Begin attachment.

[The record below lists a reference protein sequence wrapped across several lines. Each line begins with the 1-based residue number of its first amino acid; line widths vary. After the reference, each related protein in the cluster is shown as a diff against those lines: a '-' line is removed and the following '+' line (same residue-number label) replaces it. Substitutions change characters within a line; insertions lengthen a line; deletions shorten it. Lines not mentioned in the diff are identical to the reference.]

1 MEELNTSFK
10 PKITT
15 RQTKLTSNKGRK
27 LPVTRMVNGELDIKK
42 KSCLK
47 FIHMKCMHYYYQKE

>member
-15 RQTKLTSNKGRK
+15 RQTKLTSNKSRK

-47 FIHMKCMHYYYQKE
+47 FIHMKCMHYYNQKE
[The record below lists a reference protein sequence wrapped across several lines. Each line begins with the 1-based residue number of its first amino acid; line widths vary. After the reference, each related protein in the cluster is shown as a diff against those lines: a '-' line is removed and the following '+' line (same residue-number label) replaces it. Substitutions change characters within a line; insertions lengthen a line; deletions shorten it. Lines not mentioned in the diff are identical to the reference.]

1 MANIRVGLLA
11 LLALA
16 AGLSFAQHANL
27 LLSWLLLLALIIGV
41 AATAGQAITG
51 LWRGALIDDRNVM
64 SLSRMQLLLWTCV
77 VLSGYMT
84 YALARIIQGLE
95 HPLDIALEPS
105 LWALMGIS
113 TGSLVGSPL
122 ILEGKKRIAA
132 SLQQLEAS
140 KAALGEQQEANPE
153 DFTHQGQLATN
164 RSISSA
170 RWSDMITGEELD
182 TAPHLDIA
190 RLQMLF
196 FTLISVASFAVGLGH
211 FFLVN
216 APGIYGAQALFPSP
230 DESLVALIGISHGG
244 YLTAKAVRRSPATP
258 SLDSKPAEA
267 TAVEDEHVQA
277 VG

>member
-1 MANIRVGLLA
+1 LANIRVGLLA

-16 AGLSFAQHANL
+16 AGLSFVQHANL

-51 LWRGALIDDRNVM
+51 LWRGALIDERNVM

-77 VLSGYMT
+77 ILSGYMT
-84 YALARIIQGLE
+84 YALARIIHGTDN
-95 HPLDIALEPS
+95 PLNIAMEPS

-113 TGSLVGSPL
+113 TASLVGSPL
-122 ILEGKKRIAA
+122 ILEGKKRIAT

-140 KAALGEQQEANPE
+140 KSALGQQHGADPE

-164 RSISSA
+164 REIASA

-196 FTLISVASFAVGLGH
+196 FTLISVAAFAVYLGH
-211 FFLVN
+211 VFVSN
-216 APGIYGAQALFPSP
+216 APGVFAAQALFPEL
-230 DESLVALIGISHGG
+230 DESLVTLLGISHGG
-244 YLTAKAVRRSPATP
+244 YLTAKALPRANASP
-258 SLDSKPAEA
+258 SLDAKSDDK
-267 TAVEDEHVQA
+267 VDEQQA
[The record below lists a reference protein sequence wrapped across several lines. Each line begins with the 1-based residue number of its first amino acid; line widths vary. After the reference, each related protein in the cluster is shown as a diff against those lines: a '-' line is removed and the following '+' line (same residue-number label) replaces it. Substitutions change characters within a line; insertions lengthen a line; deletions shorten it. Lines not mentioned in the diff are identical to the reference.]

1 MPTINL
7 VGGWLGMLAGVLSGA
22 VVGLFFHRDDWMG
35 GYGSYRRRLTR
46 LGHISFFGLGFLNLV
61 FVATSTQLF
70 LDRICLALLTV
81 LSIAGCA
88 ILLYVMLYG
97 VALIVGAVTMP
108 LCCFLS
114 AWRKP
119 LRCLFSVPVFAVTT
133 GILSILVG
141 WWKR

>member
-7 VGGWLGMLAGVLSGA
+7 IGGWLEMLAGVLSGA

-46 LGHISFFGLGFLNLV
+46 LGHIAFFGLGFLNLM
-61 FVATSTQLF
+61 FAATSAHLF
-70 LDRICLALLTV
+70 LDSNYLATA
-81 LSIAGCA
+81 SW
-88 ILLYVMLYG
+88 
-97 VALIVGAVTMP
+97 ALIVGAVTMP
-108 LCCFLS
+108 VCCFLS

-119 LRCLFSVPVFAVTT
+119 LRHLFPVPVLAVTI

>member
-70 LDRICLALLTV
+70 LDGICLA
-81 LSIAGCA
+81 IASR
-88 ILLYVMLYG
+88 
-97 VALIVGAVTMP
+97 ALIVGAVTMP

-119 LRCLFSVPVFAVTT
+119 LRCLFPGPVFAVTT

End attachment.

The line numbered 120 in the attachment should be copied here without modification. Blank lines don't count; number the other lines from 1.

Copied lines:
+97 ALIVGAVTMP